CALGARY -- For all the attention being paid outside the organization to the Winnipeg Jets goaltending situation the past week, the mood within the Jets dressing room remains decidedly ho-hum.

Hey there, time traveller!
This article was published 3/2/2015 (2543 days ago), so information in it may no longer be current.

CALGARY -- For all the attention being paid outside the organization to the Winnipeg Jets goaltending situation the past week, the mood within the Jets dressing room remains decidedly ho-hum.

 

Michael Hutchinson has better numbers than his partner Ondrej Pavelec, but teammates insist it doesn't matter who is between the pipes.

JOHN WOODS / THE CANADIAN PRESS FILES

Michael Hutchinson has better numbers than his partner Ondrej Pavelec, but teammates insist it doesn't matter who is between the pipes.

'If you take actually a bigger view of the template of rotation, it's actually just one game change. And that was the last game'‐ Jets coach Paul Maurice

With Michael Hutchinson making his third straight start in net for the Jets here against the Calgary Flames Monday night -- just the second time this season Hutchinson has started three games in a row -- the chatter in Jets nation yesterday was a full-throated wonder if this is finally the moment Hutchinson becomes the Jets No. 1 goaltender.

That Hutchinson didn't finish the game, pulled in the third period after the fourth Flames goal, should put a damper on such rumours for now.

Before the game, Jets head coach Paul Maurice was having none of a goalie controversy, going out of his way following his club's morning skate at Scotiabank Saddledome to dispel any suggestion he is abandoning a goalie rotation of Hutchinson and Ondrej Pavelec that has served him and his team well this season.

'I don't think anything changes with who's back there. They've both been outstanding'‐ Jets defenceman Jacob Trouba

Maurice strongly hinted that he will come back with Pavelec as his netminder when the Jets play in Vancouver against the Canucks on Tuesday night and then start Hutchinson again when the Jets play the Chicago Blackhawks Friday night at MTS Centre.

"If you take actually a bigger view of the template of rotation," explained Maurice, "it's actually just one game change. And that was the last game."

Hutchinson has played eight fewer games than Pavelec this season -- 23 to Pavelec's 31 heading into last night. But it's Hutchinson who had the superior numbers in goals-against-average -- 2.15 vs 2.52 -- and save-percentage -- .927 vs .911.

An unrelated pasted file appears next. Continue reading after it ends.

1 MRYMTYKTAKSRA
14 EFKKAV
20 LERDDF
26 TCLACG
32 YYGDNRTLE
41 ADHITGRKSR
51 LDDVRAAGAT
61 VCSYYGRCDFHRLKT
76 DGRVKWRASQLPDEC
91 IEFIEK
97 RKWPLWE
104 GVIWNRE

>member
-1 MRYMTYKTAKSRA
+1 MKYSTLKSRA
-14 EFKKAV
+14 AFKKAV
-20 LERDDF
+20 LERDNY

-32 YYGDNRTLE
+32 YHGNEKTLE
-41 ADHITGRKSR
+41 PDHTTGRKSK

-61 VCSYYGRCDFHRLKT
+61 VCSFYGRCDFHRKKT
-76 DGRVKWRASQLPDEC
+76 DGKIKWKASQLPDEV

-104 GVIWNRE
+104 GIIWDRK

But while Hutchinson has the edge statistically, the men who have to play in front of the Jets netminders every night insist Pavelec and Hutchinson are interchangeable as far as they're concerned.

Ondrej Pavelec is arguably second on the Jets' depth chart  with a goals-against average of 2.52 to Hutchinson's 2.15.

GENE J. PUSKAR / THE ASSOCIATED PRESS FILES

Ondrej Pavelec is arguably second on the Jets' depth chart with a goals-against average of 2.52 to Hutchinson's 2.15.

"I guess you could say Hutch probably plays the puck a little bit more, but aside from that nothing changes," Jets defenceman Zach Bogosian said here Monday.

Jets defenceman Jacob Trouba echoed that sentiment. "They both play extremely well and they've both saved us a lot this year," said Trouba. "I don't think anything changes with who's back there. They've both been outstanding."

Jets captain Andrew Ladd marvelled at Hutchinson's quick progression in what is his rookie season, but Ladd stressed the final test is yet to be taken, for Hutchinson and the entire Jets team.

"He's had a great season," said Ladd. "But for everyone in this room, our success is going to be measured by how this thing ends up at the end of the year. Making the playoffs is a goal of ours -- and to make a run.

"So, when you look back at the year, he's made an impact and he's served notice that he's an NHL goalie and he's here to stay. Now, hopefully all of us in this room can finish this up."

paul.wiecek@freepress.mb.ca Twitter: @PaulWiecek

Paul Wiecek

Paul Wiecek
Reporter (retired)

Paul Wiecek was born and raised in Winnipeg’s North End and delivered the Free Press -- 53 papers, Machray Avenue, between Main and Salter Streets -- long before he was first hired as a Free Press reporter in 1989.